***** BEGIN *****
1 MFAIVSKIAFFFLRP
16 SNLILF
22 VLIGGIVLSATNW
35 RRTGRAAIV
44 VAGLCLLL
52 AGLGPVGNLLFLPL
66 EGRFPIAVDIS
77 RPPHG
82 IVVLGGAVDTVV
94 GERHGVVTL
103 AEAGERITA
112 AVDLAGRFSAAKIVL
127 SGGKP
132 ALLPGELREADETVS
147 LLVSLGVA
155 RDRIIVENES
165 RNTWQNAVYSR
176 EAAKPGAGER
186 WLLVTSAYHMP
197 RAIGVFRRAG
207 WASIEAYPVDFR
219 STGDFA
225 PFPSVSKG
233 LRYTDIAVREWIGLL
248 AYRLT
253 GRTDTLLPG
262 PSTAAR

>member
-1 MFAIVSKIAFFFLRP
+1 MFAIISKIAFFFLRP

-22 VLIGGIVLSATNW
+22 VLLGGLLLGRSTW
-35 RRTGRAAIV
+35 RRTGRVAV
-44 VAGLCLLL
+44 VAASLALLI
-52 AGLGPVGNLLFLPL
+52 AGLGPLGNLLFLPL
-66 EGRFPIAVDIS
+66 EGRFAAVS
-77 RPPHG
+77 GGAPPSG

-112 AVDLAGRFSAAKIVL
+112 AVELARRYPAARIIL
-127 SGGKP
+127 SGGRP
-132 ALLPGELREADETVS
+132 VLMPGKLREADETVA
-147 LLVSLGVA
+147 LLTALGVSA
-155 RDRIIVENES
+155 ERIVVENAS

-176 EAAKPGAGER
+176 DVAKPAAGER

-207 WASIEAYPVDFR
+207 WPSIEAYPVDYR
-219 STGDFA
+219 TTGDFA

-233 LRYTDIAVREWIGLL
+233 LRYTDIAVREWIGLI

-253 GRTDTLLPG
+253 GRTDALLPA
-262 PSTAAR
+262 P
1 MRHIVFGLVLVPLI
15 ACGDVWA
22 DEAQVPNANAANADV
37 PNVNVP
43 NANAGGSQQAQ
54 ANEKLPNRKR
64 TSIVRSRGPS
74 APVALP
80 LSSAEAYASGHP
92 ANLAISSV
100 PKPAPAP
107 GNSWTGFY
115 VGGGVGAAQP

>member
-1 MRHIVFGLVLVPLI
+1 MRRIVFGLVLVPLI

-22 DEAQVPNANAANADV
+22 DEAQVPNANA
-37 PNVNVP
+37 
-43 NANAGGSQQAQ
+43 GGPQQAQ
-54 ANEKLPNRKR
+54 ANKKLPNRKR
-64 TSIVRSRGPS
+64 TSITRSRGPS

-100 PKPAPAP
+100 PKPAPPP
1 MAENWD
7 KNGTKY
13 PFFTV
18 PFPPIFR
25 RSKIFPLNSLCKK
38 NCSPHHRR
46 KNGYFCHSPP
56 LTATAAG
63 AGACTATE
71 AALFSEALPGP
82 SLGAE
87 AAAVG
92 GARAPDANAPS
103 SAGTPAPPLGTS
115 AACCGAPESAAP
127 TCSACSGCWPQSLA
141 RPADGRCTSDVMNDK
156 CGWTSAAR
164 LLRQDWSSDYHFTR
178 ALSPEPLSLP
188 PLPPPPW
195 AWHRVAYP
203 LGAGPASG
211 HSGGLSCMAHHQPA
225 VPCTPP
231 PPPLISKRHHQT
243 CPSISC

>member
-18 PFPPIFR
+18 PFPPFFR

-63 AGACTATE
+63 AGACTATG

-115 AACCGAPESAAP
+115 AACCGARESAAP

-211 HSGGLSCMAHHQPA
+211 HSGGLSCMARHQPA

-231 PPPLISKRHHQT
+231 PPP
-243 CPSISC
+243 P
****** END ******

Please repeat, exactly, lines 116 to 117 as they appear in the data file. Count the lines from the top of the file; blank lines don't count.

211 HSGGLSCMAHHQPA
225 VPCTPP